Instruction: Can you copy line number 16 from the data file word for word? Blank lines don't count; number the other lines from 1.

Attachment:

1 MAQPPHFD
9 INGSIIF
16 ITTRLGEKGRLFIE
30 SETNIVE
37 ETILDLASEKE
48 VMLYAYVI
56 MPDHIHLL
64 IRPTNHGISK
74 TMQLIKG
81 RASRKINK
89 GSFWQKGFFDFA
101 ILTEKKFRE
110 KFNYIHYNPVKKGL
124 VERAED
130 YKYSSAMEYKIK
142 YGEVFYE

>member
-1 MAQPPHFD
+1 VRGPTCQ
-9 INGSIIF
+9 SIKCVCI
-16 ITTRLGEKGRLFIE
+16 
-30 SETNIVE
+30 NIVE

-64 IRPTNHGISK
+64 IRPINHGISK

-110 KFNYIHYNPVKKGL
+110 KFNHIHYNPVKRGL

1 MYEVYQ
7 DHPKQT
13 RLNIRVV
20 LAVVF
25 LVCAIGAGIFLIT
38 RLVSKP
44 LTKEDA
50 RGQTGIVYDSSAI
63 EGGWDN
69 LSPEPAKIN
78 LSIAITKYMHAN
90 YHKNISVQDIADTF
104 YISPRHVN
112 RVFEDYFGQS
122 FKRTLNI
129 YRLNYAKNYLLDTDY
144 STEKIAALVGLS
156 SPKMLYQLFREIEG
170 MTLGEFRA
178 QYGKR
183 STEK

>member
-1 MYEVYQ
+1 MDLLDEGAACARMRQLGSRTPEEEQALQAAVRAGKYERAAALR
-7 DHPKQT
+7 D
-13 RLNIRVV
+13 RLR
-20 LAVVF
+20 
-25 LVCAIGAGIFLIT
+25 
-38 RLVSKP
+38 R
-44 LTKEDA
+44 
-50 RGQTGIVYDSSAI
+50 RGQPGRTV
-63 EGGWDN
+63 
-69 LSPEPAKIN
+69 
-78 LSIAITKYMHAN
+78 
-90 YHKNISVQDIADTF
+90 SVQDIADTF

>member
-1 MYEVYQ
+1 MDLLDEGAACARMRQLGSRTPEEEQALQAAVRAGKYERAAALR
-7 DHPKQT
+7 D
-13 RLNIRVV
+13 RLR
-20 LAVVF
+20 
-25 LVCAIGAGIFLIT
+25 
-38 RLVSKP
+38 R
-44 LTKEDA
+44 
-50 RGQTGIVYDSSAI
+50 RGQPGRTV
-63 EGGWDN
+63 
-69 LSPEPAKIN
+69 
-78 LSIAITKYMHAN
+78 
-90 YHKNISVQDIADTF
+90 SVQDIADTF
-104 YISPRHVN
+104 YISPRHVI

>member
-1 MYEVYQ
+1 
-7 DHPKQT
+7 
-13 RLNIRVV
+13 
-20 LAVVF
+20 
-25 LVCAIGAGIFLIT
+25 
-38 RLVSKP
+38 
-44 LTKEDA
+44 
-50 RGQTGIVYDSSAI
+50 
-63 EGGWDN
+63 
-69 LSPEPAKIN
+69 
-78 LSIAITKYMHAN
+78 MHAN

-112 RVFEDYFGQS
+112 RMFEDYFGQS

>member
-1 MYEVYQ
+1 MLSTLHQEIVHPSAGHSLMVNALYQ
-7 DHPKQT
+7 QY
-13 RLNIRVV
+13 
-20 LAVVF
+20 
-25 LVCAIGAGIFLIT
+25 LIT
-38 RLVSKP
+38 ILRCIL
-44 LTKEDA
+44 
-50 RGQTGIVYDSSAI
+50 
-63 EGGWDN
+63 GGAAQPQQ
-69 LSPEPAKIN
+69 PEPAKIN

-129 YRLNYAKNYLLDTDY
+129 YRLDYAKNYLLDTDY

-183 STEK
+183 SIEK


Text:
142 YGEVFYE